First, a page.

This post was probably the best blog post on this blog this past year. All returns are as of 11/30/21.
The title could have been better but readers / investors get the point. (The returns will be updated as of 12/31/21.)
If that doesn’t worry every reader looking at the post, in terms of expectations of “future stock market returns” I’m not sure what would.
Most of the banks that have waded in with 2022 stock market forecasts have actually been pretty positive, more upbeat than I would have thought. The Fed and Jay Powell scared the lights out of investors in both November and December ’21 with his tapering comments and the expected rate increases that are now being built into forecasts in 2022 and yet this last week of the year, the SP 500 traded to all-time-highs on good breadth.
After the 50% correction in the SP 500 from March, 2000 through October, 2002, the SP 500 bottomed starting with the tanks rolling into Iraq and the beginning of Gulf War II in March, 2003, but what was puzzling for the next few years is that the Treasury yield curve never steepened very much and for any length of time, even when Greenspan started raising rates in 2004, 2005, 2006, etc. Greenspan himself referred to this as “the conundrum” and I wonder even today if the lack of a meaningful rise in the 10-year and 30-year Treasury yields is foreshadowing something ominous, particularly since CPI and PPI inflation are north of 6% and the 10-year Treasury yield is still 1.50%.
Post the 2001 – 2002 equity bear market, Rick Santelli, CNBC’s iconic bond market and CME reporter would give his bond market sentiment updates on Tuesday / Wednesday morning from the bond pits at the Chicago Merc and Chicago Board of Trade back then, with bearish sentiment often being north of 80% – 90%, and yet the longer end of the curve just wouldn’t decline (in price).
The lack of increase in Treasury yields relative to inflation is the biggest disconnect I saw this year. Granted, the Fed’s favorite inflation indicator is the PCE implicit price deflator, and that indicator (ex food & energy) is closer to 3.5% y/y increase in the last few months, but that still means “real” interest rates are negative to the tune of 200 basis points.
The Treasury yield curve over the past year has clearly not been worried about inflation.
Clients bond positions fared pretty well in 2021, with the two Nuveen muni high yield funds returning 9% – 10%, which was not that big of a stretch expecting higher taxes with a Democratic Congress and Presidency. However the tax hikes never really materialized but the Congressional stimulus saw cities and states like Chicago and Illinois upgraded from Baa3 to Baa2 thanks to the government handout. The Washington largesse no doubt helped keep a bid under high-yield muni’s this past year. Corporate high yield fared well too, returning over 5%. Clients were long the SHYG all year in various weights.
The two largest positions – the Blackrock Strategic Income Opportunity Fund (Basix) and the JP Morgan Income Fund (JMSIX) both beat the Barclay’s Aggregate. I was disappointed with Blackrock and their wholesalers: Rick Rieder’s monthly bond call is always first-rate and chock full of good info, and I always had to hunt around to find the call detail. The Blackrock wholesalers that were assigned as points of contact, just never responded. JP Morgan was just the opposite: their wholesaling team was very service-oriented and looking to take care of advisors. The JP Morgan Income Fund returned over 3% in 2021, while the Blackrock SIO fund rose 55 bp’s on the year.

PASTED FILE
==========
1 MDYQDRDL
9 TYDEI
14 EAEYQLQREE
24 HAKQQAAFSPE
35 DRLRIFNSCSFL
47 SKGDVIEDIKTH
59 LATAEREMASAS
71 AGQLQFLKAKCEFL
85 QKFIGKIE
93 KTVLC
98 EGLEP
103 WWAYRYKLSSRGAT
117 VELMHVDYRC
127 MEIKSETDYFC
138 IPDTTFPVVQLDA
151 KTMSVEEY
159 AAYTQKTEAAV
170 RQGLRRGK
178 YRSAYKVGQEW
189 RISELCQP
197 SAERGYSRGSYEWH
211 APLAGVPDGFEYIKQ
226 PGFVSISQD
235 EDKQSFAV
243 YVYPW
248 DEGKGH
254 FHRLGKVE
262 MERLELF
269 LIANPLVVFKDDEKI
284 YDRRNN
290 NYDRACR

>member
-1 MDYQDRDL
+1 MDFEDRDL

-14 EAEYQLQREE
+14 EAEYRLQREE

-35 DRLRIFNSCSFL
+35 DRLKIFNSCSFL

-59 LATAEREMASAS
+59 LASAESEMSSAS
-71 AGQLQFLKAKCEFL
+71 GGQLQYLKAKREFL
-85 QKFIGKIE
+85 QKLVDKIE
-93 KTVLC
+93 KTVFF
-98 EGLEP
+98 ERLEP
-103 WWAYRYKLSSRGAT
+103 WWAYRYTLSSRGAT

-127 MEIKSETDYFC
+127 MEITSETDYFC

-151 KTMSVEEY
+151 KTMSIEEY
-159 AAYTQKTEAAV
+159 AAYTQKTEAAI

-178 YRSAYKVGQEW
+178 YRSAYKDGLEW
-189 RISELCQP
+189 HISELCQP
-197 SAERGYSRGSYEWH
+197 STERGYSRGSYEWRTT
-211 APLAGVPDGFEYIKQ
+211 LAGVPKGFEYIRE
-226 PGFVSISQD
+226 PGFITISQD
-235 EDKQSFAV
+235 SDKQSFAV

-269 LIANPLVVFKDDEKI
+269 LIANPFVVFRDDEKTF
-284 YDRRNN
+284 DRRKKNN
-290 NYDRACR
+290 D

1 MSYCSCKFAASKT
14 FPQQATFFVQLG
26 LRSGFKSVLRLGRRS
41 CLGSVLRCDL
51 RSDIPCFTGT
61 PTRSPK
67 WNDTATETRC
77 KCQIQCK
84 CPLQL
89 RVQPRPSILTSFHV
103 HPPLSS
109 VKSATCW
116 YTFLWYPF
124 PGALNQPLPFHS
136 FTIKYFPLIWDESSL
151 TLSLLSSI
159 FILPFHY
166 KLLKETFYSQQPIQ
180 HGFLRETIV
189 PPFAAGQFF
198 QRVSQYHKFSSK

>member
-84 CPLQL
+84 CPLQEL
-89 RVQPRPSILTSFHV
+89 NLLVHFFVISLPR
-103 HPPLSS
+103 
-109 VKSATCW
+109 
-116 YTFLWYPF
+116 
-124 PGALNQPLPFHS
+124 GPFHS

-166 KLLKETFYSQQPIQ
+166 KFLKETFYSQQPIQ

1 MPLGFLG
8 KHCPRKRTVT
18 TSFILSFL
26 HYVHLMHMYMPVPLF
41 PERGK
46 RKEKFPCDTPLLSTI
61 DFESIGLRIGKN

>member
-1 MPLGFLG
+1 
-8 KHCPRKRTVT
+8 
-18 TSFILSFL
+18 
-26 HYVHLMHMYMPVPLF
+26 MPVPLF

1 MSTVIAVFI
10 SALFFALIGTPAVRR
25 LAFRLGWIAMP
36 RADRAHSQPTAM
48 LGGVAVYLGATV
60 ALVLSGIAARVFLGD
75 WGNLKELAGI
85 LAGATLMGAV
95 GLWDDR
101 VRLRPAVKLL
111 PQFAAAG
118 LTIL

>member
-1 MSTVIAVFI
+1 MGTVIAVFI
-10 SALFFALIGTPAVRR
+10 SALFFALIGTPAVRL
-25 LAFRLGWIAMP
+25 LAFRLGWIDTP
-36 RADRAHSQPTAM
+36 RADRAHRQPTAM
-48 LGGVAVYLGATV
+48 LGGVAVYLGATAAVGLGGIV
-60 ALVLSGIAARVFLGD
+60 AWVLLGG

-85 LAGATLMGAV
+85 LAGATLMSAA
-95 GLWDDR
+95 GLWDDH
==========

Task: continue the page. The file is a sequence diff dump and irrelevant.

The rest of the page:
Money market funds will benefit from the accelerated taper and rising short-term rates but holding more cash within the bond allocations will occur gradually over the first quarter of the year.
If the taper and rate increases materialize as Powell has intimated, and if the yield curve does steepen, good ol’ simple money market funds might hold a good chunk of client bond money this year.
Technology and growth stocks have been trimmed and client accounts are being positioned more defensively with Health Care, Financials and Consumer Staples seeing their weights lifted. What many investors don’t realize about higher PE growth stocks is that the fundamentals of the business can remain intact and unchanged, but the stocks can decline on “PE compression” i.e. higher interest rates, Ukraine and Russian tensions, China and Taiwan tensions, currency issues, etc.
Summary / conclusion: None of this is advice or recommendations. It’s just a blueprint for what may come in 2022. Frankly, one way to describe an early look at 2022 right now, might be to say “It’s all about the Fed and interest rates” and leave it at that.
Thanks to readers for all of their kind (and not so kind) comments over the past year. I’ve enjoyed the dialogue with thoughtful and more detached readers on Seeking Alpha.
Take everything here with a lot of skepticism and know that “past performance is no guarantee of future results”.
Everything can change quickly in the capital markets.
One more blog post is coming tomorrow, 12/31/21.
Thanks for reading.